Susan Page of 'USA Today' Calls Obama Administration "Dangerous" To Press, and These 3 Shady Moves Seem to Prove That
Last Saturday, reporters convened at a meeting called by the White House Correspondents Association that would allow them to air their grievances with the Obama administration. The goal of the WHCA seminar was to find a way to make communication between the press and Obama more seamless, despite the fact that the administration claims they are one of the most transparent in history. While it has been said many times before, the sharpest criticism came from USA Today Washington Bureau Chief Susan Page, who called the Obama administration the "most dangerous" in history for press.
Page isn't alone in her opinion. A litany of Washington reporters have spoken out against the president's tight-lipped approach and secretive dealings. At the seminar, journalists spoke up one by one, providing examples of how the White House had shut them out, from Obama's recent meeting with Ebola survivor Nina Pham to countless briefings with officials that the administration would ask to remain unnamed in reports.
Despite its self-congratulatory claims of transparency, the Obama administration has stunted White House reporting and threatened press freedom. But just how has a man known for dazzling speeches be so closed off to the people who largely fueled his campaign? Here are some of Obama's shadiest moves with the press.
Obama's recent meeting with Nina Pham, the nurse who contracted Ebola while caring for Thomas Eric Duncan in Dallas, was open to some still photographers, but closed to reporters. And that isn't the first time that Obama has had press-worthy meetings without, you know, inviting the press. He also met with Ebola survivor Kent Brantly, but did nothing to inform the press that the meeting was even happening, much less that they wouldn't be allowed in. Most of the press didn't find out until White House photographer Pete Souza's photo was send out as a press release.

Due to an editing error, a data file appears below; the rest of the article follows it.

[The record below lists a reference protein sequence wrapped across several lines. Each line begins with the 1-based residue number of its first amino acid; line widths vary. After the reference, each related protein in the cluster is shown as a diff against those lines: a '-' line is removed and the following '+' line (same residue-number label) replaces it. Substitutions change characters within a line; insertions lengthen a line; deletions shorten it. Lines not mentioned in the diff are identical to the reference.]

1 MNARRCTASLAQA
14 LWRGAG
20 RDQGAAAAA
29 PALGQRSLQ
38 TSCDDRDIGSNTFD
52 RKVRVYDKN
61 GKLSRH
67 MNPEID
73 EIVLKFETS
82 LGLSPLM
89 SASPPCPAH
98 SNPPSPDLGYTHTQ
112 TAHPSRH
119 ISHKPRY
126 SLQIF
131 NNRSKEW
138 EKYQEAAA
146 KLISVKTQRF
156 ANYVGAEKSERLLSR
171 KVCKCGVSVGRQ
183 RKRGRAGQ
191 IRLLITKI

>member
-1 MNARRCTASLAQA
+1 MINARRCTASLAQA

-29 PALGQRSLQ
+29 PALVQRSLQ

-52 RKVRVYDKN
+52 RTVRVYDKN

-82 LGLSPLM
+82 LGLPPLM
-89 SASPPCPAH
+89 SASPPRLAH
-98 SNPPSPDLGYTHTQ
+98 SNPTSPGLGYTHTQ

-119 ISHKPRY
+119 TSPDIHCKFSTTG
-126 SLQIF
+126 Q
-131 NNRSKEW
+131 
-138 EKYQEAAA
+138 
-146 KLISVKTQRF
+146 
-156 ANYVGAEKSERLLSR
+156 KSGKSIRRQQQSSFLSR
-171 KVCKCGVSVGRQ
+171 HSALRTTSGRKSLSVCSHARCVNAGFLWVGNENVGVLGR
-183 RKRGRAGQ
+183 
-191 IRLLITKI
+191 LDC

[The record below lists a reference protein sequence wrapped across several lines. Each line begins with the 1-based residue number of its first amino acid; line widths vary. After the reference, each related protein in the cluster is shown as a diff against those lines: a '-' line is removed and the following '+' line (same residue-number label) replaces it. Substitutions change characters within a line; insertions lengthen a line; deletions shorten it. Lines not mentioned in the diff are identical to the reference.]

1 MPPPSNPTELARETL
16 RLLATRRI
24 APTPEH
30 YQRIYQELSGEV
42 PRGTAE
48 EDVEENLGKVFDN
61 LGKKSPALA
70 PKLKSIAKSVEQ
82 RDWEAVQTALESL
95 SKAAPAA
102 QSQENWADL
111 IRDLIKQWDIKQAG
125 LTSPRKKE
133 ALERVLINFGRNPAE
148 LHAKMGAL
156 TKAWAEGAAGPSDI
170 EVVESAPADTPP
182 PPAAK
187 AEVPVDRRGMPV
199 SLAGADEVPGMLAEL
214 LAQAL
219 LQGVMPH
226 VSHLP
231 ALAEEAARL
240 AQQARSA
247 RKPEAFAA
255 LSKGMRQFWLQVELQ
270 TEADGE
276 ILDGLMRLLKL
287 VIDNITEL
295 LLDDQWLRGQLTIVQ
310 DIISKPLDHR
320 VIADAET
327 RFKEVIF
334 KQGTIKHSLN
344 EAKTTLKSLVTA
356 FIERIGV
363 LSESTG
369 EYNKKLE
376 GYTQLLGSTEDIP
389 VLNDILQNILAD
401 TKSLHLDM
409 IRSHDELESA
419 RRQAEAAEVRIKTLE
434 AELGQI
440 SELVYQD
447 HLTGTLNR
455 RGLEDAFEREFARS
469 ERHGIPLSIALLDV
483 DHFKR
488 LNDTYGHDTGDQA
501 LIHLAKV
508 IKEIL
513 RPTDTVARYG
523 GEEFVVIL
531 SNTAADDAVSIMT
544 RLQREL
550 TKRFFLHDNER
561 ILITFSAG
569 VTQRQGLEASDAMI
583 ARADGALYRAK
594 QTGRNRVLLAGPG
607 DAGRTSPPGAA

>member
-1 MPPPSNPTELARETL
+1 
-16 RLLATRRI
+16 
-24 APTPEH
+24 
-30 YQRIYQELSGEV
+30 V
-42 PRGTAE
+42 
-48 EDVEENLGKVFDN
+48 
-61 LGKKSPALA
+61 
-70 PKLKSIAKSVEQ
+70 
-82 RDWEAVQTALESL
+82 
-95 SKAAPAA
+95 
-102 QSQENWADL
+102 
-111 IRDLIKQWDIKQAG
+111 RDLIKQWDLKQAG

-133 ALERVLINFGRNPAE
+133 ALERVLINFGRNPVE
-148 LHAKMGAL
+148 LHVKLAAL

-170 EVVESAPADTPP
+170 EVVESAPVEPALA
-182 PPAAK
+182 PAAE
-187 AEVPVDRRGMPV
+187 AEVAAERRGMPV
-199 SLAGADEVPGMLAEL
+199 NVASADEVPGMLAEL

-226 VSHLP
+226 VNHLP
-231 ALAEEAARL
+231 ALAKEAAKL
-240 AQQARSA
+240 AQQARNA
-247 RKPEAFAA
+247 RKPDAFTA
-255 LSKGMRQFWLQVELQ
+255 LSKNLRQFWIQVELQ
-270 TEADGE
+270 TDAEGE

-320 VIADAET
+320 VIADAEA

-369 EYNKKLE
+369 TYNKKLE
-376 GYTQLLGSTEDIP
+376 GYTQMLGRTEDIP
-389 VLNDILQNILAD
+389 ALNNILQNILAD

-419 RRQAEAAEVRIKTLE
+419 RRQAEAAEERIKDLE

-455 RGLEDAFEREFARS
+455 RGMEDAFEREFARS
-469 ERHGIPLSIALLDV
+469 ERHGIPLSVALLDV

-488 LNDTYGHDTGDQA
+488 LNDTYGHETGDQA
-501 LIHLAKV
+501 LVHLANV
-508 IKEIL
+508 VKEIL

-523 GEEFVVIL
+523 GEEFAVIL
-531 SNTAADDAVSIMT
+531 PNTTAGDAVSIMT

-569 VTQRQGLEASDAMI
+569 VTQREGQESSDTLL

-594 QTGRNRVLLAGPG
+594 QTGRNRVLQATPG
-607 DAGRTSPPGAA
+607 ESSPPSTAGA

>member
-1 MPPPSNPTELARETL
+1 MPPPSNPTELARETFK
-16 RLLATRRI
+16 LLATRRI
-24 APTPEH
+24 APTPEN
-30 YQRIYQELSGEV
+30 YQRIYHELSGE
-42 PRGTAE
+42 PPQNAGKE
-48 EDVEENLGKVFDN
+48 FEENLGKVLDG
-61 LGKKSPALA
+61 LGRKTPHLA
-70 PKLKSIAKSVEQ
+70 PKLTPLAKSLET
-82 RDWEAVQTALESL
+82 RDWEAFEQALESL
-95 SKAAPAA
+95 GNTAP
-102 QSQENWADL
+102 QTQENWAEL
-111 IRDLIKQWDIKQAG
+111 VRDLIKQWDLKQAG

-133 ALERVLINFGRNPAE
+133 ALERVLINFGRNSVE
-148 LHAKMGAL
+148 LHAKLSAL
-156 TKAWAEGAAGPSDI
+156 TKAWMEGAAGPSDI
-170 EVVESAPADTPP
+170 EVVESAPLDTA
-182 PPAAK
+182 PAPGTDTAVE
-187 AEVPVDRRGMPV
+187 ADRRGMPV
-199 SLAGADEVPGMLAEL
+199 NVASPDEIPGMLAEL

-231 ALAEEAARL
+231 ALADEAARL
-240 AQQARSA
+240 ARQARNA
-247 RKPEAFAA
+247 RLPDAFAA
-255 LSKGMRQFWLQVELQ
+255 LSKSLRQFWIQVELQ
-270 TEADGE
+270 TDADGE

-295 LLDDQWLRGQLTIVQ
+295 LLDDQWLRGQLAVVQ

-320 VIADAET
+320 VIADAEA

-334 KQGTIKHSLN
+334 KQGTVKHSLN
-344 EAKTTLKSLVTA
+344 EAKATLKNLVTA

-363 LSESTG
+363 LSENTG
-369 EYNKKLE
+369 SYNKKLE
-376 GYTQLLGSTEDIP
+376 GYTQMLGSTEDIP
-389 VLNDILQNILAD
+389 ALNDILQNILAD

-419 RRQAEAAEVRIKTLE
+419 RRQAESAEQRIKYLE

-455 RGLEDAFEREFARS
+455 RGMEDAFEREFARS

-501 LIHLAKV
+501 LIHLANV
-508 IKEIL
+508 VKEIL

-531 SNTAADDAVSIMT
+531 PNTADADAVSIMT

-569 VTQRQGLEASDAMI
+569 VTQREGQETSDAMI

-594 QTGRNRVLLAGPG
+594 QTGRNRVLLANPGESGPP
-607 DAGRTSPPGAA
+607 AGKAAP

James Risen and the Espionage Act
The Obama administration has charged more people under the Espionage Act than any other presidency. That isn't hyperbolic political statement, it's a fact. The nearly century-old act has been used to bring charges on eight Americans in Obama's two terms. Some of them you know well — Chelsea Manning and Edward Snowden. But names you may not hear associated with the charge are people such as Jeffrey Sterling, a former CIA employee who allegedly leaked information about a secret operation code-named Merlin to New York Times reporter James Risen. Not only has Sterling been charged in violation of the Espionage Act, but the Obama administration has aggressively pursued Risen, who still refuses to reveal his source, even using the threat of jail to try to secure evidence against Sterling.
If you read political news with any frequency, you will find that the information is never coming from named figures, but rather "senior White House officials." This is a longstanding tradition in White House reporting, where sensitive information is introduced by some shadowy figure. White House correspondents have complained that the Obama administration has taken this accepted practice to an extreme, using the crutch of anonymity for even the most harmless breaking news.
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